In a globalized world, the national governments cannot handle challenges which are evident from different economic crises that have hit the world, including the last financial crisis, which started in the US in the year 2007. However, the premises for the crisis were created long before by terrorist attacks on 11 September 2011, as well as unrests in Middle East. The crisis spread worldwide very quickly, which clearly shows that the countries cannot stay indifferent to crises in different parts of the world; as such, collective measures need to be taken in order to overcome the crises. If a crisis hits one part of the world, it cannot but influence other countries as well (Weiss & Gareth 96).
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Therefore, joint actions need to be taken in order to minimize the losses and the impacts of these crises. According to Weiss and Gareth, the reason why globalization is not working as it should be in the developing countries, does not lay in globalisation, but in the way it is managed globally. Moreover, partially the problem stems from international institutions, for example, World Bank, and International Monetary Fund; the way they set up the rules of the game will determine whether the future will be bright for the countries involved.
Globalization is not a zero sum game since it is not obvious that someone will have to lose in order for others to win. Some countries have managed to show some impressive growth figures, while others cannot achieve the desired growth results. It is not only necessary for countries to open their markets and liberalize their economies in order to start growing economically, but they have to develop policies that will lead to the aimed growth and benefits which globalization offers (Weiss & Gareth 124). Many economists believe that international institutions play an important role in the way globalization is shaped, and the way developing countries cope with the difficulties they face in their path towards development. Therefore, international institutions need to employ some strategies to undertake reforms and introduce specific policies for their developing.
For instance, there is no doubt that the development of China can be called a success story of adopting globalization. This country has attained a tremendous growth in its economy, evolving from a developing country to become one of the leading economies in the world. The point is that, China has pursued a supply growth model that consisted in the fact that the profit was reinvested, the production was increased faster than the consumption, and the surplus was exported, which has proved to be a good model.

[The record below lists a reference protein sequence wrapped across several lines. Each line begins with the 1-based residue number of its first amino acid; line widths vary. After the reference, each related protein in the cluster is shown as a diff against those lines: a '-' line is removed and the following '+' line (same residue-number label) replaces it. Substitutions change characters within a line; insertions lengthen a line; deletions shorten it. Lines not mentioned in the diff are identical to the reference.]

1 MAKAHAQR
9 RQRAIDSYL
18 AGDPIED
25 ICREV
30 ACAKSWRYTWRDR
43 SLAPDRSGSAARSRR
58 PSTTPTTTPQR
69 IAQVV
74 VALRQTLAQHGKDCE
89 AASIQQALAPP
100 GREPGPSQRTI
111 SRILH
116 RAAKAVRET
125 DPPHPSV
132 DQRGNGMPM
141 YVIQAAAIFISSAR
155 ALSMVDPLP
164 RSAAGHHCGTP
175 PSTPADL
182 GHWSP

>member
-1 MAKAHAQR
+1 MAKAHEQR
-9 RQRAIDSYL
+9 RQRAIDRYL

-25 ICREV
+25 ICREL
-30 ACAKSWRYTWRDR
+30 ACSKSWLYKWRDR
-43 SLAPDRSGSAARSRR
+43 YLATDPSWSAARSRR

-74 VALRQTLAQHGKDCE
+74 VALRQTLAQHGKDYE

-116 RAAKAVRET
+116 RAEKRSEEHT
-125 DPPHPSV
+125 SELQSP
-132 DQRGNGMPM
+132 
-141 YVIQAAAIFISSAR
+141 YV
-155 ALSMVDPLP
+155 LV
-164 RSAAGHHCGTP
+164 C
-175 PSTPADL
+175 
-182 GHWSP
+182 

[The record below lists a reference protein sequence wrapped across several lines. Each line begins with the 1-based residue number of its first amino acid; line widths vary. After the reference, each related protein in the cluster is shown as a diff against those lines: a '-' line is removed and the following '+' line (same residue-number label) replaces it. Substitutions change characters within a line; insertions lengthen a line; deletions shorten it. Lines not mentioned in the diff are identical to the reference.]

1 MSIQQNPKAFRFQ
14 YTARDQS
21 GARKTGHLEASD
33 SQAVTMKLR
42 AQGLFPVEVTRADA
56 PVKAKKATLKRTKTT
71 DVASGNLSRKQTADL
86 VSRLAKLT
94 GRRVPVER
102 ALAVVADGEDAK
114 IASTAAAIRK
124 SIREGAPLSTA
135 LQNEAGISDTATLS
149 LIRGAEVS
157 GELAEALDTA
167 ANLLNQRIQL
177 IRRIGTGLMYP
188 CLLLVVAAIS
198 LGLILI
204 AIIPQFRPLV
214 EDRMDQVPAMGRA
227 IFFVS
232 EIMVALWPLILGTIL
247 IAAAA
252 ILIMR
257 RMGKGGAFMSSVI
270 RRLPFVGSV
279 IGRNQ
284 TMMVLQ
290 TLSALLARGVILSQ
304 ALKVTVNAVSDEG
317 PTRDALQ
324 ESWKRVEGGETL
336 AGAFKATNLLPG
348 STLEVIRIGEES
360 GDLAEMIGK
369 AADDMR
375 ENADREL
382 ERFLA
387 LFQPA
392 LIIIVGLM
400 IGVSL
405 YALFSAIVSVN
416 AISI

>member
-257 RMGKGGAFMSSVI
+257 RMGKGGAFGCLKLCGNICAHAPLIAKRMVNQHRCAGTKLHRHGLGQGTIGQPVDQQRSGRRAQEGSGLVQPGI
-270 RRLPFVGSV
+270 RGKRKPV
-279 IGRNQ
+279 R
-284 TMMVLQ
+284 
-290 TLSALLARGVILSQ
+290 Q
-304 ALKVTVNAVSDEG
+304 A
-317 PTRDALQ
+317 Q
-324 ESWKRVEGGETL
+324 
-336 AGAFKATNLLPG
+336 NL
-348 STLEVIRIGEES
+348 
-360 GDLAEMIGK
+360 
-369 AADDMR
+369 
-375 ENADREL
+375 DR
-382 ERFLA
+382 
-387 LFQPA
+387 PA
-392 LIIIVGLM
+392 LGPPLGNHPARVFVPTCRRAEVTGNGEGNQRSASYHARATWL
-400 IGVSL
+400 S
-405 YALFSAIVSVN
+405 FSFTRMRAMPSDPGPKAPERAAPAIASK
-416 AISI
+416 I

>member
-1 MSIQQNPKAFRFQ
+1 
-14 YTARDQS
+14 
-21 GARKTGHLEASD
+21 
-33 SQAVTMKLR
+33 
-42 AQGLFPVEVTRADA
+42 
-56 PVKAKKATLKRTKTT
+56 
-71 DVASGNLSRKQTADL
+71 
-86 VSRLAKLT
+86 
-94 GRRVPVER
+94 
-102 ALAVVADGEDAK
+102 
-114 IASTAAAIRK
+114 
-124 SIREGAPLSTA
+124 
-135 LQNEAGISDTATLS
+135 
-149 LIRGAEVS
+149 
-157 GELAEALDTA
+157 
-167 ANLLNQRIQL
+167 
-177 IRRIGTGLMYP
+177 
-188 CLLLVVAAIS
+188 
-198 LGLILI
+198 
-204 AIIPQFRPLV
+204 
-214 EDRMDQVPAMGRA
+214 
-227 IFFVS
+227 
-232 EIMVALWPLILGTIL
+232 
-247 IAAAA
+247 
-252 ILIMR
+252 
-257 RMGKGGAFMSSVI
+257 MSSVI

The question arises why African countries have been left behind economic development, there are, however, a plenty of reasons and arguments. Some people argue that Africa has been integrated in the world economy in very unfavourable terms and conditions, and that other developed countries and international institutions need to work in a completely new scale in order to lift African countries from the current poorly developing stage. Moreover, African countries face many internal problems that they have to resolve in order to build strong institutions as well as undertake the challenges of globalisation this part of the world is facing, and will likely to continue facing in the future (Hamilton & Ward 56).
According to Hamilton and Ward, if globalization continues to expand, Africa will remain weak and marginalized if new strategies and policies are not formulated to help these nations. In the second scenario, the author assumes that computer and telecommunication technology will help Africa overcome some of the long-term communication problems, which will open new opportunities for investments in Africa.
The third scenario is “The radically optimistic scenario” which assumes that globalization has brought the world closer, and raised the interdependency between countries, so there is a greater need for collective actions (Hamiltona & Ward 45). In addition, collective measures from the developed countries should adopted in order to help Africa catch up with globalization.
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Hamilton, Sara M, and Ward Wood. Globalization. Edina, Minn: ABDO Pub. Co, 2009. Print.
Weiss, Thomas G, and Gareth J. Evans. Humanitarian Intervention: Ideas in Action. Malden, MA: Polity, 2012. Print.